Now at last there were posted warning signs. Chup had no doubt of what they meant, though he did not stop to try to puzzle out the letters. He also ignored another, blunter, warning: a bundle of mummied hands that were no doubt supposed to be those of would-be trespassers hung like a cluster of dried vegetables above the way. He moved his head slightly as he walked beneath, not wanting the dead fingers to brush his hair. His pulse went quicker. If he were stopped and questioned now, it would be hard to say convincingly that he had seen no warning.
A final abrupt turn, and Chup’s path came to an end against a massive, unmarked door. This too he found as Charmian had described it: so strongly built that a ram would be needed to break it down. Having no sword hilt to rap out a signal with, Chup put his knuckles to the job. The door resounded no more than would a massive tree stump, but someone must have been listening for the little noise, for it was answered quickly. A dim face peeked out at Chup through a small grill. A sliding of bars and rattle of chains, and the great door moved inward just enough for him to enter.
He stepped into a barren, rock-walled chamber about ten meters square. The two men in Guardsmen’s collars standing watch had been given no chairs or other furniture to lure them into relaxation. Directly across from the door where Chup had entered, a ladder five or six meters long stood leaning against the wall; beside the ladder was the room’s only visible aperture besides the door, a narrow hole that led down into darkness. Thick candles in wall sconces lit the guardroom adequately.
One of the men who greeted Chup was hardly more than half a man in size, his legs being grotesquely short. The other guard was of ordinary stature, and sound of limb, but his face was the strangest Chup had ever seen on living man, a wall of scars from which one live eye gleamed like something trapped. According to Charmian, these men had been enlisted in her cause by promises of better healing when she came to power. The two of them closed up and chained and barred the great door tight as soon as Chup was through it; and then they looked at Chup expectantly, but saying nothing.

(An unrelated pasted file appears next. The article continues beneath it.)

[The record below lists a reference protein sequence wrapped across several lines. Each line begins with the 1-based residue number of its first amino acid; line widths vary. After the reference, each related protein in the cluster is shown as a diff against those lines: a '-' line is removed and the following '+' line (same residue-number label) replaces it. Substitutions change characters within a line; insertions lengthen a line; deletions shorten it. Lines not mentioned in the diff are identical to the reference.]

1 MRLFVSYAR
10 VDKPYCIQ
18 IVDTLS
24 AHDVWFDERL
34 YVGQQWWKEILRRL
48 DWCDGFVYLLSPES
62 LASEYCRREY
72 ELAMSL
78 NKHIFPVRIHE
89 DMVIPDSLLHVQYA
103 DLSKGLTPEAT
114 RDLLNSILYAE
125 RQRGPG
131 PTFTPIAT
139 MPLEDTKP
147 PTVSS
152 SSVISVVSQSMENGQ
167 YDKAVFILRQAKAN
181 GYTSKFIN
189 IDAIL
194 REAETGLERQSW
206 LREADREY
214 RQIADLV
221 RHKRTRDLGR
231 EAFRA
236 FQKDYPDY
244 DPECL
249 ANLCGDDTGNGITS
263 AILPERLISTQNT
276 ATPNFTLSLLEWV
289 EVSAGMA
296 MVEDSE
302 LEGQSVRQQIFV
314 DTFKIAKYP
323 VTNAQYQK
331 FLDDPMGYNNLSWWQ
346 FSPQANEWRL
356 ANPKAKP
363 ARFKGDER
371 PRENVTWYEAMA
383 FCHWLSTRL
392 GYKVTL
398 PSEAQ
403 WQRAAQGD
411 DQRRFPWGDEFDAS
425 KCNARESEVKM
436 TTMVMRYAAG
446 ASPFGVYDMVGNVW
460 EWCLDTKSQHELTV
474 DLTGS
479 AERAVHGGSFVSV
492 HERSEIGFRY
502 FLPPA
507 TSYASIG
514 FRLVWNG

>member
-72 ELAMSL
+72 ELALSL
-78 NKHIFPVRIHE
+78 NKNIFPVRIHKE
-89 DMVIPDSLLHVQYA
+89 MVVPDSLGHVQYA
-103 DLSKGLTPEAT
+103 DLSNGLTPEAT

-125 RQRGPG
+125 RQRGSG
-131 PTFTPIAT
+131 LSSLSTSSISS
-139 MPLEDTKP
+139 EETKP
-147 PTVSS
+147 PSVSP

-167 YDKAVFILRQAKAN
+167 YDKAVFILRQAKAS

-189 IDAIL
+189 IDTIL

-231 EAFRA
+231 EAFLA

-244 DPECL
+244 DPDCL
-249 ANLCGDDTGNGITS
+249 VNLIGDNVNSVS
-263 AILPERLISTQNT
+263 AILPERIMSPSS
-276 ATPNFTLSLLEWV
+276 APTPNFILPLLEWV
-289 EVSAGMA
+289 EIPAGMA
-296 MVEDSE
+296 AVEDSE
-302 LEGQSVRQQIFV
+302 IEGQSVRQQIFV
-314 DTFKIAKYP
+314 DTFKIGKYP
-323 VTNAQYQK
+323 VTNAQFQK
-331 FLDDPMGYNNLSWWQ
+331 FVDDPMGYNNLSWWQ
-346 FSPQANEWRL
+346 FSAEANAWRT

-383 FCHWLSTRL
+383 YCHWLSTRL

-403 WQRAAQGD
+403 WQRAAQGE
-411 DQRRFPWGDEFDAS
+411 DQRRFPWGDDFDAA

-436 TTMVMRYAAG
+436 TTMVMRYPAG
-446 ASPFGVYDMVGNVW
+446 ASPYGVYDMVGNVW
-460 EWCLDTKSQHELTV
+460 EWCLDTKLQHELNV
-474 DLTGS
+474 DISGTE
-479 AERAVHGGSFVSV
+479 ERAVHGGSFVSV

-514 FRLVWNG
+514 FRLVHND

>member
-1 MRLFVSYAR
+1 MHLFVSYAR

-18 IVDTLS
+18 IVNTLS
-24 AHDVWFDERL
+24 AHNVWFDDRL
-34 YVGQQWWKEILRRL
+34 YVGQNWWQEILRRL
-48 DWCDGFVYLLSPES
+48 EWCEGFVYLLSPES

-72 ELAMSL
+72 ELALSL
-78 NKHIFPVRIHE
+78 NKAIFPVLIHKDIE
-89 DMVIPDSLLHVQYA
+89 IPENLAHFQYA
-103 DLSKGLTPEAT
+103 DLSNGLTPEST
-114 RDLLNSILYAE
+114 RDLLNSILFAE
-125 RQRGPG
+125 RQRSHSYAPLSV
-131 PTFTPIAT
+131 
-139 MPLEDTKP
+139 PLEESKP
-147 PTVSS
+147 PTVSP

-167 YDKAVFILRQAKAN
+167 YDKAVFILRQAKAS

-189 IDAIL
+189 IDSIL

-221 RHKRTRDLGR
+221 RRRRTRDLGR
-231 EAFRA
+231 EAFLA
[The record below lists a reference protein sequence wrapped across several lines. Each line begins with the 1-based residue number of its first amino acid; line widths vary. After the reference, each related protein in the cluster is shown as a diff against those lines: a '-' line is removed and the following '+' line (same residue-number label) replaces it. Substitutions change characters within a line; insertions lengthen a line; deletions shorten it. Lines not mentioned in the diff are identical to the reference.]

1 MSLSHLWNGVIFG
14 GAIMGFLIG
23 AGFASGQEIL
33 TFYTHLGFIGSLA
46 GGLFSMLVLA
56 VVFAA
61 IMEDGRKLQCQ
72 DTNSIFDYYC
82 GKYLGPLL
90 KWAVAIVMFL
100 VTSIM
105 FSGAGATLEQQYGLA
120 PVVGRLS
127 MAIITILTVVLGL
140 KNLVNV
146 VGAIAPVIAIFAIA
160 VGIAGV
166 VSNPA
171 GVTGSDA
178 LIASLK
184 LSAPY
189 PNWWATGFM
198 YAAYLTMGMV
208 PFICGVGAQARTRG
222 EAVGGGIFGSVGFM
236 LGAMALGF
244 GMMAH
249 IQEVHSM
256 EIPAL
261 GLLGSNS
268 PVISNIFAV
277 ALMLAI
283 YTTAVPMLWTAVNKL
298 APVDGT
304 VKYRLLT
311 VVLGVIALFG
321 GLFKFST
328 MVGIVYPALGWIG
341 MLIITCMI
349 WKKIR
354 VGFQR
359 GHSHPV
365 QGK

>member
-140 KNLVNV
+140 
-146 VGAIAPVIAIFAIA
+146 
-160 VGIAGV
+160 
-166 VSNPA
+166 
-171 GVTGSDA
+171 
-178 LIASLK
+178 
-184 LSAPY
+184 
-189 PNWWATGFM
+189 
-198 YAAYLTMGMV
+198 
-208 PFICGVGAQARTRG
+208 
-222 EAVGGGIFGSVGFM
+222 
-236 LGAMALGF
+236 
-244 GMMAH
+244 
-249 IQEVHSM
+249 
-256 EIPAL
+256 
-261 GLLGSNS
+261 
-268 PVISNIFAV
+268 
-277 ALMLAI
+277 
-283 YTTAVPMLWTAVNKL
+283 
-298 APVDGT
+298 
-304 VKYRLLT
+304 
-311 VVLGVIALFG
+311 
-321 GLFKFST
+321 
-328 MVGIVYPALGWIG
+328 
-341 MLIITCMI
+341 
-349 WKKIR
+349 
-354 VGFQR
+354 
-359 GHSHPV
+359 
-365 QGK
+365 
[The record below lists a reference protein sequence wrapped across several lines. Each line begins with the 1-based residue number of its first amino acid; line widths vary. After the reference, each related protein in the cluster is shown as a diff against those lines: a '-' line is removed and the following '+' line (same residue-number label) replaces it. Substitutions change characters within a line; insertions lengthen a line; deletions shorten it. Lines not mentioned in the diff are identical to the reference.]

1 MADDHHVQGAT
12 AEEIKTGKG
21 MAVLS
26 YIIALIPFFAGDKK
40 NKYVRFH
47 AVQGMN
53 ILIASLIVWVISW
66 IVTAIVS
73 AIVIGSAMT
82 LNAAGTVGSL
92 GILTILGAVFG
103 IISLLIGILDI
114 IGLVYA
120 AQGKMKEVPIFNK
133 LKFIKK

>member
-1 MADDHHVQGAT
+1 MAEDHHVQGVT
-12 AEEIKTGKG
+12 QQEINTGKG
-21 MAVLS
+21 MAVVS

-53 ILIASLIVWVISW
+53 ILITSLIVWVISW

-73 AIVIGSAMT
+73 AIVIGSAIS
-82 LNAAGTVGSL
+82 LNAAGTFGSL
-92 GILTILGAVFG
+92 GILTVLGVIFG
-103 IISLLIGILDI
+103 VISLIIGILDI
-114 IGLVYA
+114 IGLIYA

He had wasted no time either, but had crossed the chamber to look down into the hole. He could see nothing in the darkness there. “Where’s the beast?” he asked. “I mean, in which part of its room?”
The scarred man made a nervous sound. “Hard to say. You’ve got some means of putting it to sleep?”
“Of course. But I’d like to know just where to toss the bait.”
They came and stoodbeside him at the hole, peering down and listening, muttering to each other, trying to locate the beast. They were nervous for his welfare. If his attempt miscarried down below, their complicity in it would be discovered when Chup – alive or dead -was found. It seemed a long time before the dwarfed man raised a hand for Chup’s attention, and pointed to a quarter of the room below. Bending over the pit, straining his ears, Chup thought he could barely hear a dry patter that must be made by the beast’s multitude of feet.
“There, there, yes,” the scarred man whispered. “It’ll be behind you as you go down the ladder.”
They got ready for him the long ladder -Chup saw now that it was really an extremely slim and elegant stair, complete with handrail, fit for Som to use when he went down to count his gold -and now they slid the ladder down.
Chup went down facing the ladder, about one third of its length, before he tossed his first piece of dried fruit. He heard the hundred feet shiver before he saw the rail-thin, cat-quick body; he could not tell for sure whether the bait had been taken. Hann had said that two pieces swallowed should afford Chup time enough to complete his mission. He let his eyes become somewhat more accustomed to the gloom before he tossed a second bait, and he saw this one snapped up by the first pair of delicate legs, flicked up into the tiny, harmless mouth. A moment only passed before the beast shivered, twitched extravagantly, and began to curl its body. Its hundred legs in disarray, it slid down springily to the floor, showing Chup as it bent the hundred branching slivers of its whiplike tail.